Management strategies along headwater streams typically focus on aquatic resources, but riparian forests also are habitat for many terrestrial wildlife species. Increasing the understanding of mechanisms that underlie the riparian associations of these species can help integrate management of aquatic and terrestrial environments in headwater forests. We investigated the diets of and food availability for four bird species associated with riparian habitats in the headwaters of the Trask River, in northwestern Oregon. We tested the hypotheses that 1) emergent aquatic insects were a food source for insectivorous birds in headwater riparian areas, and 2) the abundance of arthropod prey did not differ between streamside and upland areas during the bird breeding season. We found that adult aquatic insects represented a relatively small proportion of available prey abundance and biomass and were present in less than 1% of the diet samples from the four riparian-associated bird species. Nonetheless, arthropod prey, comprised primarily of insects of terrestrial origin, was more abundant in streamside than upland samples. We concluded that food resources for birds in headwater riparian areas are primarily associated with terrestrial vegetation, and that bird distributions along the gradient from streamside to upland may be related to variation in arthropod prey availability.
The Hinkle Creek Paired Watershed Study was initiated to carry out two overarching goals: to investigate the environmental impact of contemporary forest practices on non-fish-bearing streams and downstream in tributary and main stem fish-bearing streams. This presentation serves as a summary of some of the results for the studies in Hinkle Creek. Statistically significant increases in water yield, summer low flows, peak flows, and storm flows were detected as a consequence of timber harvest and the subsequent silvicultural activities. Statistically significant increases in sediment yield were also detected. The increases in sediment yield were not consistent with the literature; however they were highly correlated with the observed increases in water yield. Statistically significant increases and decreases were detected in maximum and minimum daily stream temperatures in the non-fish-bearing tributaries, fish-bearing tributaries, and the main stem as a consequence of the two harvest entries. Statistically significant increases in nitrogen were detected as a consequence of the timber harvest and the subsequent silvicultural activities. Nitrogen was the only nutrient that responded to the silvicultural activities. In Hinkle Creek the pacific giant salamander was the only amphibian that was abundant enough to study. In the two years after the first harvest entry, the data did not support the hypothesis that there was any change in the abundance of salamanders.
The Trask watershed study is an extensive pre- and post-harvest study to quantify effects of forest harvest on the physical, chemical and biological characteristics of small non-fish headwater streams and the extent to which harvest on these small streams influences downstream fish reaches. The effects on fish, amphibians, macro invertebrates, birds, hydrology, stream temperature, sediment routing, are considered in this long-term and multidisciplinary project. This project also offers tours for public, research, regulatory and environmental groups.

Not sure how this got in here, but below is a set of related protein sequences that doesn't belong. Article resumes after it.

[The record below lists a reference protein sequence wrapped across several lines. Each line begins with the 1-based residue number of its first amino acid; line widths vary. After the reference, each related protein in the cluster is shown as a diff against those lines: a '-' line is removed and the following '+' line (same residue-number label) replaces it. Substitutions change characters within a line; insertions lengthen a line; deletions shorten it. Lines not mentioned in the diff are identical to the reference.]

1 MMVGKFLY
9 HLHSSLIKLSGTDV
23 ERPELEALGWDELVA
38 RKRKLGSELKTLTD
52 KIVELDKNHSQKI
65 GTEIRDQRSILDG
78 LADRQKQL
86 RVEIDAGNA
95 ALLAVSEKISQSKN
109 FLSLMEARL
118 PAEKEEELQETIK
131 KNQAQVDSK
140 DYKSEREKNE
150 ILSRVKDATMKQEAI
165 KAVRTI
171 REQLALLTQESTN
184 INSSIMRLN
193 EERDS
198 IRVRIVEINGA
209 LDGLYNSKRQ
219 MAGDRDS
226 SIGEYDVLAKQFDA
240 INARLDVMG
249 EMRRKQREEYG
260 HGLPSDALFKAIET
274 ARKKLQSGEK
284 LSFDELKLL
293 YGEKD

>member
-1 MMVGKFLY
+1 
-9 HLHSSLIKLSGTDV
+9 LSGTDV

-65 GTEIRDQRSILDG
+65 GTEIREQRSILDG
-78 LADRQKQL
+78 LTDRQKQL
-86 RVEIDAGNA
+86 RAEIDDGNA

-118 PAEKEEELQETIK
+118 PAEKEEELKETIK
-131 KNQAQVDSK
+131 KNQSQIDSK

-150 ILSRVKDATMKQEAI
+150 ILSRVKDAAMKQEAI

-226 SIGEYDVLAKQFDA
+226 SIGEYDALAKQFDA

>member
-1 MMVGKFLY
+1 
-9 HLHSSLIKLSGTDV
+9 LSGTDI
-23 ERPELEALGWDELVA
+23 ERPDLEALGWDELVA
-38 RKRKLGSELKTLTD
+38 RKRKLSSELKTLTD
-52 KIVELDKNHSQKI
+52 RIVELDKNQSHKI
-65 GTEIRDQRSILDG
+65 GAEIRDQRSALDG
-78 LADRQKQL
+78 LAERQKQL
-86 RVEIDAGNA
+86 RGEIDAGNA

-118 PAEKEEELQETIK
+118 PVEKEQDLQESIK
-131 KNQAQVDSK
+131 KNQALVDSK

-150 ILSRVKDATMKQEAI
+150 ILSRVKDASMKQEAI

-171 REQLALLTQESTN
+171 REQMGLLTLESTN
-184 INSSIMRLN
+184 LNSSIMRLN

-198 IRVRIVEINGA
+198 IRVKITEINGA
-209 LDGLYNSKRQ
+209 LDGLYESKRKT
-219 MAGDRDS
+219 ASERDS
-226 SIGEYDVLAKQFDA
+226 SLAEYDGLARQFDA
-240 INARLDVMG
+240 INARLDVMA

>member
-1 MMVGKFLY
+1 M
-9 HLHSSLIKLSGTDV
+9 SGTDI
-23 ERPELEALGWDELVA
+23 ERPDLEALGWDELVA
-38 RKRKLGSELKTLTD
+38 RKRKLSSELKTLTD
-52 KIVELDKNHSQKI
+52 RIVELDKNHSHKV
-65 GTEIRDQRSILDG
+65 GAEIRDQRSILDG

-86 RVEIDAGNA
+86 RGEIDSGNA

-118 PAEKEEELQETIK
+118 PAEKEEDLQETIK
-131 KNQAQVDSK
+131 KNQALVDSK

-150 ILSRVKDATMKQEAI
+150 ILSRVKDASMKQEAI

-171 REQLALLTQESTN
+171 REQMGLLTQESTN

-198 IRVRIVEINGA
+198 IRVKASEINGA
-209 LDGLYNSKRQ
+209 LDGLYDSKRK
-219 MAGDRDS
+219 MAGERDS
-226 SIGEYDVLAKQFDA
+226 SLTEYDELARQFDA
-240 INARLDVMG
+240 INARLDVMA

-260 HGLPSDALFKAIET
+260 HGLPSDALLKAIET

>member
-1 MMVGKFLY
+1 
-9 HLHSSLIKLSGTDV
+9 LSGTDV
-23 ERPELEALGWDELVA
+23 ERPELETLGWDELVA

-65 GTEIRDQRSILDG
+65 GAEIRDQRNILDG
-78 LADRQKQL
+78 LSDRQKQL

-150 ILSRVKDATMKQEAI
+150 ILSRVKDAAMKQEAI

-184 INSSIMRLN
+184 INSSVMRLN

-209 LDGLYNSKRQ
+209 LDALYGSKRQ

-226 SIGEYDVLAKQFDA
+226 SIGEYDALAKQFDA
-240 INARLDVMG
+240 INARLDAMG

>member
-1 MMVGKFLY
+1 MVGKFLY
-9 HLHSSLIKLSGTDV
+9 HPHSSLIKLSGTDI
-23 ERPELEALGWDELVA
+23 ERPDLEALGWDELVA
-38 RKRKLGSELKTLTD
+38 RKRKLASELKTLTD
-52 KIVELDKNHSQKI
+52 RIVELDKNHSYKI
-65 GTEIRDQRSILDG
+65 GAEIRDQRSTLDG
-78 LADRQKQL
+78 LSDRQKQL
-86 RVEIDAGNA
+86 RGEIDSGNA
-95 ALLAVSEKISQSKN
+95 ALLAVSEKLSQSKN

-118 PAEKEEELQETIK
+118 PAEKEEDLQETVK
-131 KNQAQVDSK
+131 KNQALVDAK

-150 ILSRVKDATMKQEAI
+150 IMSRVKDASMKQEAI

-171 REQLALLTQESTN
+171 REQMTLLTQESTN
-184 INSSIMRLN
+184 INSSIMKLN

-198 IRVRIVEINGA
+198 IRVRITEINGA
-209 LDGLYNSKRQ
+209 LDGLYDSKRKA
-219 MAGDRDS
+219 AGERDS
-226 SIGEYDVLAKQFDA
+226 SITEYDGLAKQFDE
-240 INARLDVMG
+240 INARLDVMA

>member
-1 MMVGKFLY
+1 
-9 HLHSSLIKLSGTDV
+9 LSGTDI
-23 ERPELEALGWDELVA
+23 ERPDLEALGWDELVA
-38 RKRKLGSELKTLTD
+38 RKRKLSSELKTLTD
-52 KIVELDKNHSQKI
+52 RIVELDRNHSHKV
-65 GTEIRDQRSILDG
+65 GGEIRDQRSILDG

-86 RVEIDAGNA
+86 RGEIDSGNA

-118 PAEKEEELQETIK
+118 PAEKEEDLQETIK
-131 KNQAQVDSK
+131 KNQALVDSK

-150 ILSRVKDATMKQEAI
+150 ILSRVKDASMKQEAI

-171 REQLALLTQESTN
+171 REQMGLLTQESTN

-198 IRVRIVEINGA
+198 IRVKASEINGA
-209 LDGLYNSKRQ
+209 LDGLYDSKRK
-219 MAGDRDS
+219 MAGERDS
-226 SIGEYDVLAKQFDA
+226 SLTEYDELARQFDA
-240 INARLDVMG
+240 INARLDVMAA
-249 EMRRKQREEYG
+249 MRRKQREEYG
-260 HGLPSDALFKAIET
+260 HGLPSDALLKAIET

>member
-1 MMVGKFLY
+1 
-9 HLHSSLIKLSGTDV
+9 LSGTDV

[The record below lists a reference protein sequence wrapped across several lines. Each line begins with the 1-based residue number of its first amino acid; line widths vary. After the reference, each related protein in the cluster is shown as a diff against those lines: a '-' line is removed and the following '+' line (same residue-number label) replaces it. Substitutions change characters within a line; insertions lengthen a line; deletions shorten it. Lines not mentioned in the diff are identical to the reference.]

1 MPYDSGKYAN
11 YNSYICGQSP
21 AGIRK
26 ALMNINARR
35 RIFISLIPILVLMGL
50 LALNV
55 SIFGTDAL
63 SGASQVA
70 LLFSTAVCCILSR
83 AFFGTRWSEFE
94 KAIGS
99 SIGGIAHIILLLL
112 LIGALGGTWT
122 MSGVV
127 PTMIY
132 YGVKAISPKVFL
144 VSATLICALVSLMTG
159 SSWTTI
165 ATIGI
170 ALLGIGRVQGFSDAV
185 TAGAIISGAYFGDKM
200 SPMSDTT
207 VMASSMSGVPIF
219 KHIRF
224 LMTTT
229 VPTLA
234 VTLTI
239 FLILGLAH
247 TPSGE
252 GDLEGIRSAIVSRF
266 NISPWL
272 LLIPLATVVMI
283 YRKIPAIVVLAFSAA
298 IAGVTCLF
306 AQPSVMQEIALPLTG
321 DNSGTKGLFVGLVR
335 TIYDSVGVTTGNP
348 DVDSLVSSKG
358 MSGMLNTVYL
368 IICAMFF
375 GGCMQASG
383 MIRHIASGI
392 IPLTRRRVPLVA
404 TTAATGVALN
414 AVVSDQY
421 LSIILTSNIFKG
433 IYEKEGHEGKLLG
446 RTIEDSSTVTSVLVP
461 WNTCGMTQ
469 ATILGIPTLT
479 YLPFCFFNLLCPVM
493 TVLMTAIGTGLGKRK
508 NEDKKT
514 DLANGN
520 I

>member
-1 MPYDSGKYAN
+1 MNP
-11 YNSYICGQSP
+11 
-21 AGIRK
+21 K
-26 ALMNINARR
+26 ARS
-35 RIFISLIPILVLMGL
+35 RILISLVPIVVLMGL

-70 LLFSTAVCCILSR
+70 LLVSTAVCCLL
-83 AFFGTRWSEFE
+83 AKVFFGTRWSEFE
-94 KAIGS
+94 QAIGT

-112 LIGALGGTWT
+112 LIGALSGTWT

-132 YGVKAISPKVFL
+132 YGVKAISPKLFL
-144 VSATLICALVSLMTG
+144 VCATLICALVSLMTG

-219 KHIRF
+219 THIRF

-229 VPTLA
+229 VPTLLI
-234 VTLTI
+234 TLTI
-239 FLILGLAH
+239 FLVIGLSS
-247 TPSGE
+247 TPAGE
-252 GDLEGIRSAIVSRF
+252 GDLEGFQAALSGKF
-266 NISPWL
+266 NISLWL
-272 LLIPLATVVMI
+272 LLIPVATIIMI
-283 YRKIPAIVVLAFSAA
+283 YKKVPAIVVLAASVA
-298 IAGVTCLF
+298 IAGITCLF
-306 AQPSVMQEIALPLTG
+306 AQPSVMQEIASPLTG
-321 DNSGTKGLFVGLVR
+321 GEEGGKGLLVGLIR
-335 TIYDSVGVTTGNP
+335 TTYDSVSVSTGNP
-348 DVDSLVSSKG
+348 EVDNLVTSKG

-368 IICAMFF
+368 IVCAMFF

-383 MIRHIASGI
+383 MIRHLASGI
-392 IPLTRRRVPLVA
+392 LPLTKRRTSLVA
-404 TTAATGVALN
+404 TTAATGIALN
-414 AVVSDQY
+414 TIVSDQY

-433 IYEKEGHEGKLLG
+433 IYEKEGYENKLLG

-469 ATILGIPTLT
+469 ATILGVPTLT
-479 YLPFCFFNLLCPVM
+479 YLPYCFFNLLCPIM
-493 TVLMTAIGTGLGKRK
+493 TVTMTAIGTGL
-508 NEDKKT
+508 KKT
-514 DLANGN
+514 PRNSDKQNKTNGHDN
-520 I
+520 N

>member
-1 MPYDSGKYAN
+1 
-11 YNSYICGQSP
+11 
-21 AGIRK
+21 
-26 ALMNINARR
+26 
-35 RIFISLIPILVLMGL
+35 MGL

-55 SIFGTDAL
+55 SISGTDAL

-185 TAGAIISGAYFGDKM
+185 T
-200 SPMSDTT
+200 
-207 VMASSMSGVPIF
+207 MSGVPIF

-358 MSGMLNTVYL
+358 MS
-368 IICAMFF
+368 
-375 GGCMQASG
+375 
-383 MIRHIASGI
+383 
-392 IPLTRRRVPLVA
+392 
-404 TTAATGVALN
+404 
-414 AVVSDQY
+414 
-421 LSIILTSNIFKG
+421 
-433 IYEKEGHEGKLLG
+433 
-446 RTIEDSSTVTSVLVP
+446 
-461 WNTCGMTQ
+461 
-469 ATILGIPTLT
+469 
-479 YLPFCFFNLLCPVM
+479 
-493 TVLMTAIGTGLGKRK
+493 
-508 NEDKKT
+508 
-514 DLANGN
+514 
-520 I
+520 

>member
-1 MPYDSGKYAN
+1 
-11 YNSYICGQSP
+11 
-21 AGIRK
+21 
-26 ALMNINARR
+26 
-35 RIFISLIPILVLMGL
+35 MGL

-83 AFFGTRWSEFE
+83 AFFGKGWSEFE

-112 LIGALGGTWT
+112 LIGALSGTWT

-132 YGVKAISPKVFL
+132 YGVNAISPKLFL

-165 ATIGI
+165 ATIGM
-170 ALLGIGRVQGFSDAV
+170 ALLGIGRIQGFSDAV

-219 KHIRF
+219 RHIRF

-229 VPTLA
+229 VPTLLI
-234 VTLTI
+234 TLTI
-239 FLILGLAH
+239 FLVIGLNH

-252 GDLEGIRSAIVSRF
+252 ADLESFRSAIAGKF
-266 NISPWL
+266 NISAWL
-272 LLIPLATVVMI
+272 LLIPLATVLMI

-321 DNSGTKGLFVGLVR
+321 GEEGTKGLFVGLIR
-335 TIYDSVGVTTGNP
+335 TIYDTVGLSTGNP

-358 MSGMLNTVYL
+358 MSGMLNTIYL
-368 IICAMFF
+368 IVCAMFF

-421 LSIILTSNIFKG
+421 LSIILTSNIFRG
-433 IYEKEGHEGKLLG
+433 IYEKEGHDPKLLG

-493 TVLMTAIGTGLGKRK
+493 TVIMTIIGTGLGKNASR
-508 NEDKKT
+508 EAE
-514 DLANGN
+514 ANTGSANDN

One of the overarching objectives of the Hinkle Creek Paired Watershed Study was to investigate the impact of contemporary forest practices on stream temperature for non-fish-bearing streams and the cumulative impacts downstream on the fish-bearing tributaries and the main stem. This presentation is a large collection of data gathered about to conditions in Hinkle including canopy closure, minimum and maximum daily temperature, residence time, and groundwater influx. Statistically significant decreases in minimum daily temperature were detected for all of the treatment streams. Clearcuts adjacent to the fish-bearing tributaries and the main stem resulted in statistically significant increases and decreases to maximum daily stream temperatures. There was no empirical evidence that the changes in stream temperature detected at the scale of individual stream reaches were propagated downstream.
The evolution of concepts in stream ecology has resulted in a collective recognition that location within a landscape matters to aquatic biota. Although it is known that location-related conditions have implications for aquatic biota, the contribution of location that most greatly influences a population has yet to be understood. Stream-living fish populations in headwater stream locations are affected by a juxtaposition of influences between more dynamic environmental regimes (i.e., flow, temperature, turbidity) and relatively fixed site-specific physical characteristics of streams also referred to as the physical ‘habitat template’ (e.g., channel geomorphology, instream habitat). Simulation experiments using the inSTREAM individual-based coastal cutthroat trout (Oncorhynchus clarkii clarkii) population model explored the role of environmental regimes and a habitat template for four headwater streams in the Trask River Watershed. We paired the suite of historic environmental regimes (i.e., flow, temperature, turbidity) from each site with the habitat template from each site (i.e., channel shape, velocity shelter availability, spawn gravel availability, distance to hiding refuge) using a full factorial design resulting in 16 different scenarios for both summer and winter over 4 years. We present evidence demonstrating that the role of the habitat template predetermines population dynamics by setting hierarchical boundaries to alternative environmental regimes.